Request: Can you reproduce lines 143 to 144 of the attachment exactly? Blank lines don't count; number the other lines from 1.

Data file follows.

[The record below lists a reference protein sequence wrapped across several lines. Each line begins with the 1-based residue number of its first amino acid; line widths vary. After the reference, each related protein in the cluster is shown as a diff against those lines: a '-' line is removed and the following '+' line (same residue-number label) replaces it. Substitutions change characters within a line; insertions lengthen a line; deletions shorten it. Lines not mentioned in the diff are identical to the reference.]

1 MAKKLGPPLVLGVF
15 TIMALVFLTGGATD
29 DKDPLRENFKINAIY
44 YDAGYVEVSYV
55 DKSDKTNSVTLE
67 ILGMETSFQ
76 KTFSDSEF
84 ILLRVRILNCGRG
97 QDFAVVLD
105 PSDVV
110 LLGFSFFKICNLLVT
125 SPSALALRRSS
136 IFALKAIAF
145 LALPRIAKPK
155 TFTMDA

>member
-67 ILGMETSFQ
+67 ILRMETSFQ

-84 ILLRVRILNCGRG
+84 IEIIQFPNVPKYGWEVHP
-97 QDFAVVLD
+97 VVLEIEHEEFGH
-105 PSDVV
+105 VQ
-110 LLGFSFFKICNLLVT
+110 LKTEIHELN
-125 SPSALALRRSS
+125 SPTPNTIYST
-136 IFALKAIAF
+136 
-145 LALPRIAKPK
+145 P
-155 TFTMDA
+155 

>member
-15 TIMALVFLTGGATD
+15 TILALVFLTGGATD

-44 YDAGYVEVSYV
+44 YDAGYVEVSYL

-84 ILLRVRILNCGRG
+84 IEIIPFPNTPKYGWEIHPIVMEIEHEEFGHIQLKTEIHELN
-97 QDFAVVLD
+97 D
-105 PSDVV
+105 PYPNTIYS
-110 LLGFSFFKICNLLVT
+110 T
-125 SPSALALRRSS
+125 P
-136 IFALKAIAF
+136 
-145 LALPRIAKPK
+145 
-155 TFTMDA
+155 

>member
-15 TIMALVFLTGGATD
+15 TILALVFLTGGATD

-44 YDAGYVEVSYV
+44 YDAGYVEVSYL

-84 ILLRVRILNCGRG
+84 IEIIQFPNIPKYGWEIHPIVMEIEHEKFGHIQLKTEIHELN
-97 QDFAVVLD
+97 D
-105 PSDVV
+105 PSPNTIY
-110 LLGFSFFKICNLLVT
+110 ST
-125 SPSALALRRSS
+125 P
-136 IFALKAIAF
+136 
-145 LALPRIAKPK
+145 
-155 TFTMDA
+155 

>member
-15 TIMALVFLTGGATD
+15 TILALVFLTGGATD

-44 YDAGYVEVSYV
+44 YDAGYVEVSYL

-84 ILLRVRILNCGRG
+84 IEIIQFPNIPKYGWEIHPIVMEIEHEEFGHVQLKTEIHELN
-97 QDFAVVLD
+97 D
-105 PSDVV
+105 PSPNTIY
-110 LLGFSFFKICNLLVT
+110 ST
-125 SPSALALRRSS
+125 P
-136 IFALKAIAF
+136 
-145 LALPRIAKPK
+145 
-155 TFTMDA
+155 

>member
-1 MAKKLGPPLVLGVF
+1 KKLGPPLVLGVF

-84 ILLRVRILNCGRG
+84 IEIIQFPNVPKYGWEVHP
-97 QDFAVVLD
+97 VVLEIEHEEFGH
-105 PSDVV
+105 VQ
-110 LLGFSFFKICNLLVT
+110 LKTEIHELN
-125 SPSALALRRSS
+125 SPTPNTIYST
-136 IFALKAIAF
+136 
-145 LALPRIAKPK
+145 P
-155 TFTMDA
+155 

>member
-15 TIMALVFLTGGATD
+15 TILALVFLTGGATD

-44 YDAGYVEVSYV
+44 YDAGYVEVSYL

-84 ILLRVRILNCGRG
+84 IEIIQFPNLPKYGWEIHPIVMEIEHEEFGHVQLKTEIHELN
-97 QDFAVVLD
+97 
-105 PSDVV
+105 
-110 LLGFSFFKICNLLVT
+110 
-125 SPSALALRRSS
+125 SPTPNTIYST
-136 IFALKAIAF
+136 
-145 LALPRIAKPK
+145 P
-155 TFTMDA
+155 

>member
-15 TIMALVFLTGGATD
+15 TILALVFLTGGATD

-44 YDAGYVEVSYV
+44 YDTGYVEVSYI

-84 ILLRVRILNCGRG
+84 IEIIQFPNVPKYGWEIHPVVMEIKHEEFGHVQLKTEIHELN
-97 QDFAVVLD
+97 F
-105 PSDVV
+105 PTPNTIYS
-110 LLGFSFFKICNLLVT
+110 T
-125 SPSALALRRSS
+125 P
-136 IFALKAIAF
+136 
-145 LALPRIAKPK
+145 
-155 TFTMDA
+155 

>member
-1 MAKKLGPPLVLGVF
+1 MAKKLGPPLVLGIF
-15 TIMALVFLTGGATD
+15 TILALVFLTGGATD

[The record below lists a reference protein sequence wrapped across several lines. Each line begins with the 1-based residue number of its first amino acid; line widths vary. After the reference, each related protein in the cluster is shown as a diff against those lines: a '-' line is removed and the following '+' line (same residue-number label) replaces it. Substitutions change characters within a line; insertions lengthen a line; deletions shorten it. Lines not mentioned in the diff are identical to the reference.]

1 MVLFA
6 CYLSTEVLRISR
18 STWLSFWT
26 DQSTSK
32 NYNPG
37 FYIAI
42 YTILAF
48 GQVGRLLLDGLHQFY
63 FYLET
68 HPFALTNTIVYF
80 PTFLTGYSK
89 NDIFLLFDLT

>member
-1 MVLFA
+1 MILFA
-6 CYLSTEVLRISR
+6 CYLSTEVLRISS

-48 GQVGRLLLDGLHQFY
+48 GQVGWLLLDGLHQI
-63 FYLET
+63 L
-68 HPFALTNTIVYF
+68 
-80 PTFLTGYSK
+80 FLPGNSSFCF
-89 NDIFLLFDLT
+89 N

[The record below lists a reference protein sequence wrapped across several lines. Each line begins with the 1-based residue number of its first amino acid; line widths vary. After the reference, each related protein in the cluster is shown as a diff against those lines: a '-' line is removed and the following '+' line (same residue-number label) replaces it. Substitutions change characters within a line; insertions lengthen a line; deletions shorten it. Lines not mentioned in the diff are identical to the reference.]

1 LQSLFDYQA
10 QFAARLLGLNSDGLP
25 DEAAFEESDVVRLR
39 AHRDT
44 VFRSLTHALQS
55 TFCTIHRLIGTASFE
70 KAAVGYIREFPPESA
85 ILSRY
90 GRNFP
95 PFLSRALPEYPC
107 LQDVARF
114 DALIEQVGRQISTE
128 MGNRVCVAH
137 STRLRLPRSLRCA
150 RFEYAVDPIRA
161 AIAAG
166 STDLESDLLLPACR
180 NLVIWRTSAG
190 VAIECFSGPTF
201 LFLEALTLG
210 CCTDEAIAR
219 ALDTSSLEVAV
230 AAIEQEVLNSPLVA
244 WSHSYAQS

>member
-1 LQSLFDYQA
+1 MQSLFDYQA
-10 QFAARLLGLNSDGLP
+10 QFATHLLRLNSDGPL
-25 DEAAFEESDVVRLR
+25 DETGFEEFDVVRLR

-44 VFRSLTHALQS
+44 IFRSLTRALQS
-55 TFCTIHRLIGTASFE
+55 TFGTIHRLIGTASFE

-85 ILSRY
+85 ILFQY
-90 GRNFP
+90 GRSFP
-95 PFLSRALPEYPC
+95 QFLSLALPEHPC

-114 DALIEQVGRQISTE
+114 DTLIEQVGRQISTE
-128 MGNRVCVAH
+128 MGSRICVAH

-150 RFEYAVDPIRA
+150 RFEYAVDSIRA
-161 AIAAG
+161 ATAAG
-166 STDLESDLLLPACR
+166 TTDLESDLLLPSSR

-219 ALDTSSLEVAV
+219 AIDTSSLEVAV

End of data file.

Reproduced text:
+44 YDTGYVEVSYI

-84 ILLRVRILNCGRG